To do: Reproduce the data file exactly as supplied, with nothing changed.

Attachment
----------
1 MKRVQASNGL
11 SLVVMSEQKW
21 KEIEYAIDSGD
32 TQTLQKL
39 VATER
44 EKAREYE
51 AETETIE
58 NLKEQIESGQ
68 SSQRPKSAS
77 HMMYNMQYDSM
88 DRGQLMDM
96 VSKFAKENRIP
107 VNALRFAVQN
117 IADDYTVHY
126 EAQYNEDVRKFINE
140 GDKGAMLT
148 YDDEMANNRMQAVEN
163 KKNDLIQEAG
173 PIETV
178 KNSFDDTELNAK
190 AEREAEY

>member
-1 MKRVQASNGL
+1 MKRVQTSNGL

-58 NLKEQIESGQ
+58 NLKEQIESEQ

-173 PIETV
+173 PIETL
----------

1 MKRVQASNGL
11 SLVVMSEQKW
21 KEIEYAIDSGD
32 TQTLQKL
39 VATER
44 EKAREYE
51 AETETIE
58 NLKEQIESGQ
68 SSQRPKSAS
77 HMMYNMQYDSM
88 DRGQLMDM
96 VSKFAKENRIP
107 VNALRFAVQN
117 IADDYTVHY
126 EAQYNEDVRKFINE
140 GDKGAMLT
148 YDDEMANNRMQAVEN
163 KKNDLIQEAG
173 PIETV
178 KNSFDDTELNAK
190 AEREAEY

>member
-1 MKRVQASNGL
+1 MKRVQTSNGL

-58 NLKEQIESGQ
+58 NLKEQIESEQ

-173 PIETV
+173 PIETL